Classical music, bagpiping, the aforementioned swordfighting by The Clann, Dutch singer Mark Enthoven and the extraordinary Red Hot Chilli Pipers.

Plus 38 ‘silent’ auctions in which people bid for everything from a $500 Muhammed Ali autograph to a $3,000 two-day training prize for up to 15 people… plus ten ‘live’ auctions which started with an $11,000 bid and ended with the auction of a $23,000 holiday-for-two in the Seychelles (all money going to charity).

The various holiday auction prizes included two separate Seychelles holidays, two Kenyan holidays and a $7,000 London holiday all put together by Fred Finn, the Guinness Book of Records’ title holder as ‘most travelled person’.

Zap, the magician, mystifying a glamorous guest last night

Zap, the magician, mystifying a glamorous guest last night

Fred had also arranged for the magician Zap to perform table magic during the show. I am ashamed to say I had never seen Zap before but, as a close-up magician, he is flawless. One trick involves taking a low-value note given to him by a punter and changing it into a high-value note ‘before your very eyes’.

Fred told me: “I took Zap to Kenya where he changed low bills into high ones and some of the guys there got a bit rough and took him outside to make him do it for all their money. And then there was the occasion with the UK celebrity where he turned £5 into £50 and the celebrity just walked off with the £50…”

Andrei Trilev got into the Chilli Piping spirit of last night’s event

Profile of publisher Andrei Trilev air guitaring

The six hour long but astonishingly fast-moving Burns Night event yesterday evening was quite something.

I was on an interesting table with, among others, Andrei Trilev, founder of the ultra-glossy Profiles magazine. He is a man unafraid to join in the fun.

And let’s not even mention the Scots croft in the foyer, the Scots castle set on stage or the live sheep.

Not surprisingly, Stuart McKenzie co-owns Ukrainian events company Pulse.

He has been in Kiev since 1994 and his company interests now include entertainment, events, logistics, marketing, property, research and training and his attitude is far from that of the cliché dour Scot.

His view is:

“The best marketers are in the game early and are always on the lookout for the next selling opportunity, the latest trend, the next unmet need. It’s enough to keep you awake at night – but from excitement, rather than from fear.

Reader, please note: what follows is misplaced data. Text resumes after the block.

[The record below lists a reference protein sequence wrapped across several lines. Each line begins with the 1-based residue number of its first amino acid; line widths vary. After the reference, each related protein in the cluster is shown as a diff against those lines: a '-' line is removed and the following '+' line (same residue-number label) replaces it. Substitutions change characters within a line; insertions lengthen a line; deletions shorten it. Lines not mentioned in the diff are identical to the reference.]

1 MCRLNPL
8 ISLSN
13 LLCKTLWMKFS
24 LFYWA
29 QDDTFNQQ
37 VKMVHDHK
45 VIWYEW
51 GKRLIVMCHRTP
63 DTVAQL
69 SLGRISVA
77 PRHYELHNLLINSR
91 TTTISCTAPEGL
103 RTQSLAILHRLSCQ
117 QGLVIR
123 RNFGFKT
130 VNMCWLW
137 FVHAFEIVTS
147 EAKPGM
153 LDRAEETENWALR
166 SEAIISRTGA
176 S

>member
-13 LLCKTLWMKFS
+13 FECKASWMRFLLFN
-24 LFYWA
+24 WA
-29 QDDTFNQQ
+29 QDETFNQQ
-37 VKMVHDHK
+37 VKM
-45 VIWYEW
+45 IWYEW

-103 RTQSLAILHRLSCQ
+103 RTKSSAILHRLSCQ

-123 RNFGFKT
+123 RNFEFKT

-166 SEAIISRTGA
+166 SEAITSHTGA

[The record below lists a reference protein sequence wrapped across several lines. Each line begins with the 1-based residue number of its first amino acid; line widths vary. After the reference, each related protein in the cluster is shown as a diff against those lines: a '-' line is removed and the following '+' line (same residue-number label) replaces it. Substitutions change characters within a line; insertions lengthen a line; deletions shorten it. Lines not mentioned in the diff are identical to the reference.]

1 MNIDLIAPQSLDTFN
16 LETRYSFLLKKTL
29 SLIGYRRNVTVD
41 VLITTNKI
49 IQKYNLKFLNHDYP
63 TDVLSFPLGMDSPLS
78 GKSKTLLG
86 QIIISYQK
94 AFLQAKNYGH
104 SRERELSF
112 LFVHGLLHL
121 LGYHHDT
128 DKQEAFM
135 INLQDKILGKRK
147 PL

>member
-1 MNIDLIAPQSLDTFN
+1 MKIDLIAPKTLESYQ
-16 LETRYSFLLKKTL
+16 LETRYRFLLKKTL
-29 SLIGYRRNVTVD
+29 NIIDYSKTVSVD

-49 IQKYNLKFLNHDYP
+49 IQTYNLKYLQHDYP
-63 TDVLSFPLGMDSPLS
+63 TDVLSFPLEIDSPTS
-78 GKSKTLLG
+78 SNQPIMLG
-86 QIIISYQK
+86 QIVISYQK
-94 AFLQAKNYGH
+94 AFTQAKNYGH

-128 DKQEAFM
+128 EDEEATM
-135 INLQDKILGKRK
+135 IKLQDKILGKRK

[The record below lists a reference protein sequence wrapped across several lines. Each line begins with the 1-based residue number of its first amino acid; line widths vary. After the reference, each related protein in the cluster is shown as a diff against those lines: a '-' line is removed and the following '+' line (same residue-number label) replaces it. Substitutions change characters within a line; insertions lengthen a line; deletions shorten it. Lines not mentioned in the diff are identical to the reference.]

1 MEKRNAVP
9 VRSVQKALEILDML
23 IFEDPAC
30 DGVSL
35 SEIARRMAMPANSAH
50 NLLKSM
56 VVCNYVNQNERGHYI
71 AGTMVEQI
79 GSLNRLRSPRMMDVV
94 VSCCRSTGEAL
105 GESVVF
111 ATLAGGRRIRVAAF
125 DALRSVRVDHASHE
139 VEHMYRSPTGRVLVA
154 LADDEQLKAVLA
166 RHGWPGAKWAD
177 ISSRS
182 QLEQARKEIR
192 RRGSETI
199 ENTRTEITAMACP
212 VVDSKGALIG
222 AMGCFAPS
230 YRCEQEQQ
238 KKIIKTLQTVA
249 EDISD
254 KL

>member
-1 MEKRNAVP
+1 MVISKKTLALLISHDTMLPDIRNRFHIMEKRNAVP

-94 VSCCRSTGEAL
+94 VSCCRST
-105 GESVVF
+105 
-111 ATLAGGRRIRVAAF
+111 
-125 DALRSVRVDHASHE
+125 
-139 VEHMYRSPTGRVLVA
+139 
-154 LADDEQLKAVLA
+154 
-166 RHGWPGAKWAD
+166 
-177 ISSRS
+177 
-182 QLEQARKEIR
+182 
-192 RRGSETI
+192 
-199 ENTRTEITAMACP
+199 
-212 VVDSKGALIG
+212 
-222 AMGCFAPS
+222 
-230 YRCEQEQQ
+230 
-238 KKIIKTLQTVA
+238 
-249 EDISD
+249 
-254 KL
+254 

Some of The Clann members fighting during last night’s show

Some of The Clann members fighting during last night’s show

“My crystal ball has been in the repair shop for a long time. I have absolutely no inkling of what the future holds. Don’t ask me what the trends will be in 2015. I do not have a clue. I can say this, though, with absolute certainty: the future will be glorious for the optimists; the creative marketers who will set the trends and stand to profit from the opportunities that they represent!”

It was announced that, after 18 years of being involved in organising this annual Burns Night celebration in Kiev, it may be Stuart McKenzie’s last. If so, Kiev social life and local charities will be poorer for it.

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Toilet seats and the difference in the collapse of British & Russian empires

A bottom-shaped toilet seat as it was meant to be

A toilet seat as it was meant to be…

I flew to Kiev yesterday. I went to the toilet first.

They have tried hard at London’s Gatwick Airport.

There is a new ‘super-loo’.

The holes in the toilet seats are rectangular.

I checked my bottom before and after using one. My bottom is not rectangular. I was unable to check other people’s bottoms. But I suspect the design of these new ‘super’ toilet seats is a triumph of design over practicality.

A triumph of good intentions over actual effectiveness.

Some seats in the Departure Lounge at Gatwick have little flat surfaces next to them with plug sockets and USB ports so you can use and charge your computers and mobile phones.

All the sockets and USB ports had been switched off.

A triumph of good intentions over actual effectiveness.

Ukraine International Airlines were very attentive on the flight to Kiev. All the pilot and cabin announcements were, of course, in both Ukrainian… and in English as, I think, the rules say they have to be. At least, I think they were in English.

But the English was around 97% totally incomprehensible. It was like audio origami. I basically only knew it was English because of the polite addition of clear Thankyous at the end of sentences.

A triumph of good intentions over actual effectiveness.

A street in Kiev at 9.40am this morning